Can I set up real estate to avoid probate?

On Behalf of | Jun 24, 2024 | Real Estate Law |

In Florida, the probate process can take anywhere from 6 months to 2 years. Fortunately, there are several strategies available to help Floridians avoid probate and ensure their real estate transfers automatically upon death.

Designate a beneficiary

When you name a beneficiary on accounts, such as checking, savings, 401(k)s or IRAs, you are specifying who will inherit those assets after your passing. These beneficiary accounts are not part of the probate estate in Florida, which ensures a smoother transfer of assets. And, it is possible to set up your real estate assets to pass similarly.

Create a living trust

A living trust allows you to manage and distribute your estate upon death. Assets placed in a living trust bypass probate altogether. This ensures beneficiaries receive their inheritance promptly. By transferring ownership of your real estate into the trust, you maintain control during your lifetime and provide for direct transfer to beneficiaries after your death.

Joint ownership with right of survivorship

Another effective method is holding property in joint tenancy with right of survivorship. When one joint tenant dies, their share automatically transfers to the surviving joint tenant(s) without going through probate. This is a straightforward way for married couples or partners to ensure a seamless property transfer.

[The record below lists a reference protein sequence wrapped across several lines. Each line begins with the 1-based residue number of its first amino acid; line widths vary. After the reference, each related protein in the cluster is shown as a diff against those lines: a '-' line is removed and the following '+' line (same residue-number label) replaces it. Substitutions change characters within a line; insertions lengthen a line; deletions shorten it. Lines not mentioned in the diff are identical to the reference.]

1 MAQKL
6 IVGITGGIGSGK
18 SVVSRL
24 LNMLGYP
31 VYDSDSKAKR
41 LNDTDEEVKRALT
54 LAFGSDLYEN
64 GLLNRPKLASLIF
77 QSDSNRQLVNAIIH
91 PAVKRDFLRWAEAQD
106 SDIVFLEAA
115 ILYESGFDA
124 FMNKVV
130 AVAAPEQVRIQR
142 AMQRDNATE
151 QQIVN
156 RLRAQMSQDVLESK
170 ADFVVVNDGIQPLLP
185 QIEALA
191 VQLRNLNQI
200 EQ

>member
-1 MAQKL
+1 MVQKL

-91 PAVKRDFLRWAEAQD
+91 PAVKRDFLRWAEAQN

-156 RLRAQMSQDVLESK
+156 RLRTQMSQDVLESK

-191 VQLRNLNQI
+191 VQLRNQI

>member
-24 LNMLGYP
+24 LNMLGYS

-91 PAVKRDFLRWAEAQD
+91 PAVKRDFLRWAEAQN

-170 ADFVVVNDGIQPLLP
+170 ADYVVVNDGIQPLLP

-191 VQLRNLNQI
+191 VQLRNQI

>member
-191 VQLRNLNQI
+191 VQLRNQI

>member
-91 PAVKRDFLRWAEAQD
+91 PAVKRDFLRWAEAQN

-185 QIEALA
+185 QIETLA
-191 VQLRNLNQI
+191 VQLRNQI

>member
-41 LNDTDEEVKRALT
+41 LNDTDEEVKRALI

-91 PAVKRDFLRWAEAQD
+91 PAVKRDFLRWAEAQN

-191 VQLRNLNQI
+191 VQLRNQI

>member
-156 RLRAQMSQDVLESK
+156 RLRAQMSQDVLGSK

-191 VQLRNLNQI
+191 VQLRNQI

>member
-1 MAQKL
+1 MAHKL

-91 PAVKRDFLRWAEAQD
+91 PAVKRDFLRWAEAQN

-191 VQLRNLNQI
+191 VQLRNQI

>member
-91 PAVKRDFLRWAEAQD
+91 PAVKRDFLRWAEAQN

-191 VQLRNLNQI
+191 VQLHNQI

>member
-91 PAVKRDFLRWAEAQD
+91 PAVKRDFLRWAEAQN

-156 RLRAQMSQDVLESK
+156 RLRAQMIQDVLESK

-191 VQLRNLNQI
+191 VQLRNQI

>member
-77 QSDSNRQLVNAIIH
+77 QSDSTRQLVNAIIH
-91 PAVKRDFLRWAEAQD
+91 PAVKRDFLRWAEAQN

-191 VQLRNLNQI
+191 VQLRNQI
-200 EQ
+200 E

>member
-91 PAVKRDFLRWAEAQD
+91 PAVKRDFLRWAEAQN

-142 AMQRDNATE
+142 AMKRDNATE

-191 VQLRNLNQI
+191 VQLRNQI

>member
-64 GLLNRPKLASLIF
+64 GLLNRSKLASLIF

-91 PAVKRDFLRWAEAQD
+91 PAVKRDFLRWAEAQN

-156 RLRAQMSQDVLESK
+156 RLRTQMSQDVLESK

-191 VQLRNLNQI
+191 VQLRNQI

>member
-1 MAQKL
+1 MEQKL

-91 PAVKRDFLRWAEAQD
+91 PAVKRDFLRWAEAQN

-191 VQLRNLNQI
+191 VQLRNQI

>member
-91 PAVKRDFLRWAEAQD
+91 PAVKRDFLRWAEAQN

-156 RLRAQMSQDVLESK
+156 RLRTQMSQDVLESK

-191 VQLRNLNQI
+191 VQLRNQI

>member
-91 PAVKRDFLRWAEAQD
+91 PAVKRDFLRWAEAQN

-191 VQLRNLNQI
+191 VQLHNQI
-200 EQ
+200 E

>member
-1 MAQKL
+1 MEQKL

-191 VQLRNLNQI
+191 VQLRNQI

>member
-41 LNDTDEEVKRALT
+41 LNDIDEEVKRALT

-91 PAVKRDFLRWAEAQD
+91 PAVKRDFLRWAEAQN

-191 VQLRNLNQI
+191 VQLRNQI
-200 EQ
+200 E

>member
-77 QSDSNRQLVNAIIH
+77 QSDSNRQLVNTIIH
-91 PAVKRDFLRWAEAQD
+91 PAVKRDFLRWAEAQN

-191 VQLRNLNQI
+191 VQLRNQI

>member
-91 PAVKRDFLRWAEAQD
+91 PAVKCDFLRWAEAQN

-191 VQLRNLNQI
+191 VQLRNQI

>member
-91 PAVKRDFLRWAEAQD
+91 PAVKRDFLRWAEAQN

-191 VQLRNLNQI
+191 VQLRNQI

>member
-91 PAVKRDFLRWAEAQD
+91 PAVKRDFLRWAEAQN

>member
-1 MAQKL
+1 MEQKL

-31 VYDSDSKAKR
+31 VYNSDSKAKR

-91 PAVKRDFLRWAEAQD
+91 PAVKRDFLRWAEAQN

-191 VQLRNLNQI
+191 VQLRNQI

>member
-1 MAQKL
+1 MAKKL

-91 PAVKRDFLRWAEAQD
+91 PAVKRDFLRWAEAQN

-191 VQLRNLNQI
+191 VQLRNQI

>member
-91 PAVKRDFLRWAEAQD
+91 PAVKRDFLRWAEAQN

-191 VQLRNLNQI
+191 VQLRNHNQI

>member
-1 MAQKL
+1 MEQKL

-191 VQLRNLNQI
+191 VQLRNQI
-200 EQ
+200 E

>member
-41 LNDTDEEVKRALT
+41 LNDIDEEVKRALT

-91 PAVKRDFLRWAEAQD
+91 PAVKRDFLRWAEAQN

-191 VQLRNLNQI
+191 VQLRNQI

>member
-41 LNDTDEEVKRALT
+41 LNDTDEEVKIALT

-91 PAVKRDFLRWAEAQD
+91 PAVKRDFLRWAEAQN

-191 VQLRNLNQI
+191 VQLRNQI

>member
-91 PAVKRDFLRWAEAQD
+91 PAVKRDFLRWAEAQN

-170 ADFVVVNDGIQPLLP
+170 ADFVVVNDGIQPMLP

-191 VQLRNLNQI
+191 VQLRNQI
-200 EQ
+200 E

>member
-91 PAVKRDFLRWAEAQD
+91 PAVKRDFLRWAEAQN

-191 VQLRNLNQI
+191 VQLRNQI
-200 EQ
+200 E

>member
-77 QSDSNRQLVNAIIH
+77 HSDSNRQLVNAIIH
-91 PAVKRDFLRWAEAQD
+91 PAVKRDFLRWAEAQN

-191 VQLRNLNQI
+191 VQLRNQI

Transfer on Death Deeds

Florida law allows for Transfer on Death deeds, also known as beneficiary deeds. A TOD deed allows you to designate a beneficiary who will inherit the property upon your death, bypassing probate. This option provides flexibility since you retain full ownership and control of the property during your lifetime.

Ladybird Deed (Enhanced Life Estate Deed)

An Enhanced Life Estate Deed, commonly known as a Ladybird Deed, allows you to retain control of the property during your lifetime. Upon your death, ownership automatically transfers to designated beneficiaries, bypassing probate. This deed type ensures you can sell or refinance the property without the beneficiary’s consent during your lifetime, making it a popular choice.

Life Estate Deeds

Another option is a life estate deed. This type of deed allows you to retain ownership while you are alive (your life estate) and designate a person who will own the property thereafter. That person automatically receives the property upon your death. This method avoids probate and ensures the property is transferred according to the owner’s wishes.


By understanding and utilizing these methods, Floridians can effectively set up their real estate to avoid probate and ensure a smooth transition of ownership upon death. The key is planning now.